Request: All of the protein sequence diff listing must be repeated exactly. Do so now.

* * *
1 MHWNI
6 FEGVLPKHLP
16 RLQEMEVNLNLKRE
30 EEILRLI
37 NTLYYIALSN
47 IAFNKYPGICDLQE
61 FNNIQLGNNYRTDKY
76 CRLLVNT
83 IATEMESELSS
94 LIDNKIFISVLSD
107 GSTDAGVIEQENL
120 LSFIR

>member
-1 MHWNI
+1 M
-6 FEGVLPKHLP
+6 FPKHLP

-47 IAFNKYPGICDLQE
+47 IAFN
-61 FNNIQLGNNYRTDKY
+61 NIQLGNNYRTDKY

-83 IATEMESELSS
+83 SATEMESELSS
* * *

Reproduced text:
1 MHWNI
6 FEGVLPKHLP
16 RLQEMEVNLNLKRE
30 EEILRLI
37 NTLYYIALSN
47 IAFNKYPGICDLQE
61 FNNIQLGNNYRTDKY
76 CRLLVNT
83 IATEMESELSS
94 LIDNKIFISVLSD
107 GSTDAGVIEQENL
120 LSFIR

>member
-1 MHWNI
+1 M
-6 FEGVLPKHLP
+6 FPKHLP

-47 IAFNKYPGICDLQE
+47 IAFN
-61 FNNIQLGNNYRTDKY
+61 NIQLGNNYRTDKY

-83 IATEMESELSS
+83 SATEMESELSS